Nov. 11, 2004 As the territory saluted and honored Virgin Islands Veterans Thursday, initiatives to benefit those who served their country were progressing thanks to the efforts of the V.I. government and a private corporation. "Notice to Proceed" has been given to a new veteran's low-cost housing and medical complex; more space is being allocated for vet burial grounds and the long awaited V.I. memorial/museum has taken a step forward.
The construction of the Virgin Islands Veteran's multipurpose complex on St. Thomas got the go-ahead this week, according to a press release issued on Nov. 8. The project includes 163 units of one- and two-bedroom apartments and three-bedroom bungalows, with facilities for veteran's services, including space for a medical unit.
Veterans Resource and Development Inc. is the center's developer. Samuel Ebbesen, president of the company, laid out the plans to the Legislature at a Labor and Veteran's committee meeting in August. (See "Vet Center Construction to Begin Soon, Senators Told").
In another matter, definitive steps have been taken to establish a V.I. veterans memorial and museum on St. Croix. The related bill was passed in a Labor and Veterans committee meeting four years ago. (See "Veteran's Memorial/Museum Wins Panel's Okay"). As recently as August, Lawrence Bastian, American Legion District 10 commander, told a Senate committee he doubted the old Catholic convent property in Frederiksted would ever be turned over to the legion as mandated by the Legislature.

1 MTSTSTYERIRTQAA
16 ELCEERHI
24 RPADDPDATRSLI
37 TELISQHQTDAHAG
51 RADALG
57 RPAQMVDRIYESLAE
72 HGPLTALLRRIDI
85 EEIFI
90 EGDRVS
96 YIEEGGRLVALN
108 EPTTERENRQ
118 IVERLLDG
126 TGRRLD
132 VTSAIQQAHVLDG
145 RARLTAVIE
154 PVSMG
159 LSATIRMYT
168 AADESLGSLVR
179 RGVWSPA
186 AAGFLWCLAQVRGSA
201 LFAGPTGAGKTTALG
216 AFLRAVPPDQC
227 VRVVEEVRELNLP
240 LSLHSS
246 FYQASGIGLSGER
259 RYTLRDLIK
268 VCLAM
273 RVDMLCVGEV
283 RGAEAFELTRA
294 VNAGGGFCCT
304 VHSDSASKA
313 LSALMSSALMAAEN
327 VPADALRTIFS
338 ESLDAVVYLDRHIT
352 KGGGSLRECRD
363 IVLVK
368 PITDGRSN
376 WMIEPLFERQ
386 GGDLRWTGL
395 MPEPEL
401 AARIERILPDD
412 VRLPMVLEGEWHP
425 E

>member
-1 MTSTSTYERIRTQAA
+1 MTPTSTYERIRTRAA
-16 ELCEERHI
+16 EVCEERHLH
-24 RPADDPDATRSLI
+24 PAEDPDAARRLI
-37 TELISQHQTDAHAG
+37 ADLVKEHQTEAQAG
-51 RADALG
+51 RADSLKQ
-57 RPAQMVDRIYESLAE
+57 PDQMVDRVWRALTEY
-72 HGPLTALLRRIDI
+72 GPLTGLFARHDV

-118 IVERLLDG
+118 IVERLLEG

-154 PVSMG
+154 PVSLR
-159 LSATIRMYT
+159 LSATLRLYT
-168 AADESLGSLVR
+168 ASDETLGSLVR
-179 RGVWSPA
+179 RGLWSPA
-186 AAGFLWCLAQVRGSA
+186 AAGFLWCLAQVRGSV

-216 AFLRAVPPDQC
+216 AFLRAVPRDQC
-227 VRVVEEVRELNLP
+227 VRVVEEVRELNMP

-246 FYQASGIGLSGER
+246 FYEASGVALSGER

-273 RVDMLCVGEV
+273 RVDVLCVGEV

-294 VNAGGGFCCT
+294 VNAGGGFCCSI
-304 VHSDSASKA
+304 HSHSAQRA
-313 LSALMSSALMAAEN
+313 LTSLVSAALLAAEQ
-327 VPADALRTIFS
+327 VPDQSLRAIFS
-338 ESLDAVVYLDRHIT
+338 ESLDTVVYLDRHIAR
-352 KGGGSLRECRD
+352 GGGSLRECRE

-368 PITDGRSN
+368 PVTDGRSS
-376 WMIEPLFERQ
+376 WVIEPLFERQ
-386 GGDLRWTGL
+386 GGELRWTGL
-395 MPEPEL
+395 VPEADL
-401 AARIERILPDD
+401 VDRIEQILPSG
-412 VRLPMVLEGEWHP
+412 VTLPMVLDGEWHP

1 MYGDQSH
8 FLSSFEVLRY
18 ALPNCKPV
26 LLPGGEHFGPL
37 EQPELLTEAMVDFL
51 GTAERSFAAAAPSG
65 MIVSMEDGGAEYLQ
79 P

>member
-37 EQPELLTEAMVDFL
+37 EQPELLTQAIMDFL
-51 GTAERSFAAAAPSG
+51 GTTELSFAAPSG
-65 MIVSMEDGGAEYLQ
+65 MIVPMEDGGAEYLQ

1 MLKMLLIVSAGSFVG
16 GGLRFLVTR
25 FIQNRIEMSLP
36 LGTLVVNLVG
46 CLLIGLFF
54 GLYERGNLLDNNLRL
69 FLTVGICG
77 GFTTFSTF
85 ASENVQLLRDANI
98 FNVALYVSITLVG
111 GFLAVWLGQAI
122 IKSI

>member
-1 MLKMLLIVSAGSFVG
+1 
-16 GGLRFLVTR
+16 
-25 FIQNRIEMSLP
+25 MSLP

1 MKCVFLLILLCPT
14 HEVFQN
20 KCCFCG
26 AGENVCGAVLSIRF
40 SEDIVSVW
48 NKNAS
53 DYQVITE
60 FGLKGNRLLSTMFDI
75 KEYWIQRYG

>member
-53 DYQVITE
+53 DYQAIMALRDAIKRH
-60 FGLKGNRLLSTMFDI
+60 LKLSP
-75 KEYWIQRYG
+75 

But on Thursday, Curtis Williams, commander of Bromley Berkley Post 133, said the legion had acquired the property and is proceeding with plans for reconstruction. Williams said the project would be done in two phases and would consist of a meeting place, offices, a museum and housing for visiting veterans. Williams said the legion is still soliciting funds to cover the $200,000 project.
Another undertaking that has been in the works for years on St. Croix and St. Thomas is the designation of burial grounds for veterans. Tony Messer, technical assistant to the commissioner of Public Works, said on Wednesday there is adequate room in the Kingshill cemetery for veterans. "There are at least two or three acres of additional space on the west side of the cemetery set aside for veterans," Messer said.
On St. Thomas, about 10 acres in Smith Bay has been identified for a new cemetery, according to Gregory Francis, St. Croix Administrator. Francis, a veteran and 1st vice commander for American Legion Post 85, spoke to a Source reporter at the annual Veteran's Parade in Christiansted on Thursday.
However, Justin Harrigan, territorial director on Veterans Affairs, in a telephone interview on Wednesday, said the St. Thomas cemetery project "is still at a standstill." Officials met in March at a Labor and Veterans committee meeting to discuss the details of both cemeteries. ("New Cemetery Snags in Both Districts Cited").
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